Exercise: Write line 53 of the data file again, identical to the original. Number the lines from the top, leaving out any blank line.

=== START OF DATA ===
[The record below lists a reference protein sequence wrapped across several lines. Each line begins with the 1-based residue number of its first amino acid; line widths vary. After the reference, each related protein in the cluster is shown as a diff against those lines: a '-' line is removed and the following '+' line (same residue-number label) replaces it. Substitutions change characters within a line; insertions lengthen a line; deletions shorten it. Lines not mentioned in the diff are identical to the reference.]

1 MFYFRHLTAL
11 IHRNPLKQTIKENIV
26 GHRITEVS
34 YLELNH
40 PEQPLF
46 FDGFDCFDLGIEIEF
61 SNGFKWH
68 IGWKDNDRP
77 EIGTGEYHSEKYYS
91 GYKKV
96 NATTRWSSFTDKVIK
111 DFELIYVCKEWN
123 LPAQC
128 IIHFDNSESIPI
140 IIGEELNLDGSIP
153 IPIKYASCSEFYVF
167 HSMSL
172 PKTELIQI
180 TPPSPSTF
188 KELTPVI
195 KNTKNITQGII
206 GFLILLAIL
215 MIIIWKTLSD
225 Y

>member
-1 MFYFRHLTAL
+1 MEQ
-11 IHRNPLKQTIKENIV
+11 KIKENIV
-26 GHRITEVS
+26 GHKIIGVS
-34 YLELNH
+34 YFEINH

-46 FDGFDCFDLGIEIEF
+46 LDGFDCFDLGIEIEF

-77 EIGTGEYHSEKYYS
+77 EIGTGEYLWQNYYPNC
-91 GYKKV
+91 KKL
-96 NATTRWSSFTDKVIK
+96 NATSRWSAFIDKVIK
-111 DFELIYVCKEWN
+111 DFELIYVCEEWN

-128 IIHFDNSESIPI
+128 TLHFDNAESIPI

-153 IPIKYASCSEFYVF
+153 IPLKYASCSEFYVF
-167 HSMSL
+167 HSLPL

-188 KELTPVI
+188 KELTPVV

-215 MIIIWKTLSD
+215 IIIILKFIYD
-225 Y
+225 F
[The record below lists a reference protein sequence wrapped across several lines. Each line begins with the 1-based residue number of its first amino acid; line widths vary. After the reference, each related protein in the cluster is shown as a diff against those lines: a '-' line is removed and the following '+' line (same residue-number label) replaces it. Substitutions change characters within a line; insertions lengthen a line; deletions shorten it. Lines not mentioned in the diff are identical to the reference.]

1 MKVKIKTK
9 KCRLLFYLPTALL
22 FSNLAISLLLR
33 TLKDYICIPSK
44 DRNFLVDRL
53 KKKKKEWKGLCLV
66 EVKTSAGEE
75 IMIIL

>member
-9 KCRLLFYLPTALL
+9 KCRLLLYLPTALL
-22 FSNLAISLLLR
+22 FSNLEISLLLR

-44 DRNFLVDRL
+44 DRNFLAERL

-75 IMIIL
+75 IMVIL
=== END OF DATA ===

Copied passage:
-215 MIIIWKTLSD